The Climate-Fighting Power of Kelp

by Ashira Morris, ODP Staff Writer

For all the high-tech solutions proposed to draw carbon out of the atmosphere, the low-tech of the natural world can be just as effective. Planting trees falls into this category. So does farming kelp. As Maine Public Radio reports, Portland-based Running Tide Technologies is growing “massive amounts of seaweed” that will then be buried and keep carbon captured well into the future.

We’re just fishing for carbon now, and kelp’s the net,” Capt. Rob Odlin told Maine Public. The idea is to do the reverse of producing oil: turning plants into carbon-stores, but keeping them in the ground.

Why This Matters: We need an all-of-the-above approach for sequestering carbon, and kelp grows exceptionally fast — up to two feet a day — making it especially effective at sequestration. And because the plant eventually sinks to the bottom of the ocean, it’s less likely that the carbon will be released in comparison to trees. Conceivably, the Running Tide system could move billions of tons of carbon to the seafloor every year. Researchers are still testing the environmental impact of scaling up, but “the no-action alternative is very grim.”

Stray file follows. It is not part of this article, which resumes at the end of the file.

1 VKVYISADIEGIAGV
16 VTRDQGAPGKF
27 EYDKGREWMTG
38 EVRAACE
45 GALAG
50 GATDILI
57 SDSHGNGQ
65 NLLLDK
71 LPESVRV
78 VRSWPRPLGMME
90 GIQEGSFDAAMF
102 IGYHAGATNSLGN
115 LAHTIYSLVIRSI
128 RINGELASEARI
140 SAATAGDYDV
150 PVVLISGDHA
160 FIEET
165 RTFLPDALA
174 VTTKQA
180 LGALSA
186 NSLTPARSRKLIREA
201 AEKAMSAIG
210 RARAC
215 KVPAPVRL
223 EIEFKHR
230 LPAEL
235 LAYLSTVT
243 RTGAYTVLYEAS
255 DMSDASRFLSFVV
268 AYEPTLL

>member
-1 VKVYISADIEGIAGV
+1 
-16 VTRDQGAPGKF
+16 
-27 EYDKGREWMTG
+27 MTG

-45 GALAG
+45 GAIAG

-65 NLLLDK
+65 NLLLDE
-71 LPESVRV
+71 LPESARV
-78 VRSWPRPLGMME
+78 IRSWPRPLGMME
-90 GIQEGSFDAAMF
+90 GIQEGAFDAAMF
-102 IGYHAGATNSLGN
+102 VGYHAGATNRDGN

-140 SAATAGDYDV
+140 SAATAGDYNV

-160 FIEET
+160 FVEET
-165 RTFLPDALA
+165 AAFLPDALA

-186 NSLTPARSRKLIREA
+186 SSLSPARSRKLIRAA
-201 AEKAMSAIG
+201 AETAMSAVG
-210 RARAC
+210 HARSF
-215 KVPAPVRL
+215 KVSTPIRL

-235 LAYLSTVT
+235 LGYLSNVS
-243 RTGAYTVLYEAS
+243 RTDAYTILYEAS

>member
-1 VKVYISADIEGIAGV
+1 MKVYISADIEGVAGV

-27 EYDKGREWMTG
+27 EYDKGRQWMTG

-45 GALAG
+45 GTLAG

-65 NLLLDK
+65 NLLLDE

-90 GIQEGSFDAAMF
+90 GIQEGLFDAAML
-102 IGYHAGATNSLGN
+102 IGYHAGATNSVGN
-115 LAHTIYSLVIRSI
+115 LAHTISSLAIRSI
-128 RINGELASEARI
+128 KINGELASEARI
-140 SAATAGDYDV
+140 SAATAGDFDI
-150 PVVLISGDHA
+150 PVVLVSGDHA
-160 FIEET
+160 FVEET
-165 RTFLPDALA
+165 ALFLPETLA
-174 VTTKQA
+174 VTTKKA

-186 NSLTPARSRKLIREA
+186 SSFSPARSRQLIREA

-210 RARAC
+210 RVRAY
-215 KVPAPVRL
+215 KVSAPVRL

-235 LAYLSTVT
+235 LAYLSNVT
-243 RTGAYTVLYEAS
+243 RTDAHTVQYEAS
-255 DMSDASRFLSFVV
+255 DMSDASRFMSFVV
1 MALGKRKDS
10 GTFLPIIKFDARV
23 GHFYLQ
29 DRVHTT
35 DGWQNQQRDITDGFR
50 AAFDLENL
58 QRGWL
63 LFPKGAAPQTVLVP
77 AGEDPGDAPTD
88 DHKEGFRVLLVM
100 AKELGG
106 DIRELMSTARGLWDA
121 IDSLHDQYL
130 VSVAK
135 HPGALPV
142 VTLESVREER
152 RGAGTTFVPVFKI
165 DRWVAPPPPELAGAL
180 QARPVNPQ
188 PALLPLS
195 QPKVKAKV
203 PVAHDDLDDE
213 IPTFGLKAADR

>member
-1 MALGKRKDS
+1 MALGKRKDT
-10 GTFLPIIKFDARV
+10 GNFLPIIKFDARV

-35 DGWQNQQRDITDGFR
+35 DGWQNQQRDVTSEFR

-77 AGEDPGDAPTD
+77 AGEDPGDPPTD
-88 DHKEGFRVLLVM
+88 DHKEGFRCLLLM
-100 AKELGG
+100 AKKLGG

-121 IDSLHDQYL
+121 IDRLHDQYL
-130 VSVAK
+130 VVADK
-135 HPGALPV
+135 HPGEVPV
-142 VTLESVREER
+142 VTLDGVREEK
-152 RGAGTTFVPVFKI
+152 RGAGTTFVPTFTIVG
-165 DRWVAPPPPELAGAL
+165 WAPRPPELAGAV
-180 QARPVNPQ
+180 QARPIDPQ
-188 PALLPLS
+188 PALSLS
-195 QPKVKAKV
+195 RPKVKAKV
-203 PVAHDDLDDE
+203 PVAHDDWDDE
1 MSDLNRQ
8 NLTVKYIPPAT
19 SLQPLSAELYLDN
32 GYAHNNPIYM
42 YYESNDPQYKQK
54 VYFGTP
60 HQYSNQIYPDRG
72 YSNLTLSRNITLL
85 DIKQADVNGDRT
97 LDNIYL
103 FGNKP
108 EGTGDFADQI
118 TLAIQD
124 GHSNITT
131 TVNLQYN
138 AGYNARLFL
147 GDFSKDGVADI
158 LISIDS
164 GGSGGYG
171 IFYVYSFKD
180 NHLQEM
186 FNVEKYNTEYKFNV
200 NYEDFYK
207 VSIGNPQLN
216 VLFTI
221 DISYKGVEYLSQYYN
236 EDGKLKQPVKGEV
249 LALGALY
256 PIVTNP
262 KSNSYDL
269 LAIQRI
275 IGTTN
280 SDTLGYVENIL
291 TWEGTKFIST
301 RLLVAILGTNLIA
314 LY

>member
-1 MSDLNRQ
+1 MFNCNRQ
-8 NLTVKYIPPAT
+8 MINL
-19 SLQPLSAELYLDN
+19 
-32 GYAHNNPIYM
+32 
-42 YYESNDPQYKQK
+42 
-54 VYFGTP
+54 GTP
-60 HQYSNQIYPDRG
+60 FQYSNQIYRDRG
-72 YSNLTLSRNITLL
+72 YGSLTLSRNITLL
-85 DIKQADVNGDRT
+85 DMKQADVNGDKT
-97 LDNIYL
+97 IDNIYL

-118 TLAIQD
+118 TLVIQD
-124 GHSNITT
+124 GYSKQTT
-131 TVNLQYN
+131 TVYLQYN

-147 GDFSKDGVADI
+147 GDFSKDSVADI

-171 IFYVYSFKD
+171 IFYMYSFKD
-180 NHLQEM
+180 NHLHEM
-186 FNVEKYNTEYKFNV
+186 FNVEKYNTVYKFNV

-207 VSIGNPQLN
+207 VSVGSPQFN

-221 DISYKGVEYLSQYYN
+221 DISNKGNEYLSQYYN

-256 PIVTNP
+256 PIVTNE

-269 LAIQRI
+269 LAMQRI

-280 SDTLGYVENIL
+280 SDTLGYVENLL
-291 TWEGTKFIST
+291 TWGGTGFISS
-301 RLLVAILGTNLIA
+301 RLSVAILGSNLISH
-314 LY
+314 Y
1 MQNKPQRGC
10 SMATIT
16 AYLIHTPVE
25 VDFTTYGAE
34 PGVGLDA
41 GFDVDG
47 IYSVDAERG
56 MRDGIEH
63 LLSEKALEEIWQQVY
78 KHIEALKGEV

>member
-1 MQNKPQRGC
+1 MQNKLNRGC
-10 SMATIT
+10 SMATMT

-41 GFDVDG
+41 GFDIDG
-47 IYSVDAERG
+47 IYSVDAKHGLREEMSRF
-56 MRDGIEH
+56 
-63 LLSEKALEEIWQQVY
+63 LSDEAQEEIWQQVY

The Gulf of Maine is a climate hotspot: Running Tide Technologies’s maritime venture is based in Portland, which sits on the Gulf of Maine. This body of water is one of the fastest-warming on the planet, making it a living laboratory for studying the impacts of climate change on marine life. Some signs of change in this water body than spans from Cape Cod to Nova Scotia:

  • Tiny crustaceans called copepods that are a key source of food for endangered North Atlantic Right Whales have declined by as much as 90% in the gulf because of warming waters. More data on their movement will likely come out of the recently-resumed plankton survey.
  • Researchers and fishermen are seeing fish that are normally found farther south in historically warmer waters, like butterfish and squid, while cold-seeking species like Atlantic cod are moving farther offshore and farther north
  • Rising temperatures coupled with increasing acidity, and deoxygenation are disrupting marine ecosystems. This is especially dangerous for the shellfish like lobster and oysters in the gulf, whose shells could dissolve with increased acidity. 

Exploring and developing nature-based solutions to climate change will be crucial to achieving net-zero emissions by 2050 (or earlier). What’s more is that these approaches are localized, benefiting communities directly and providing much-needed job opportunities.

 

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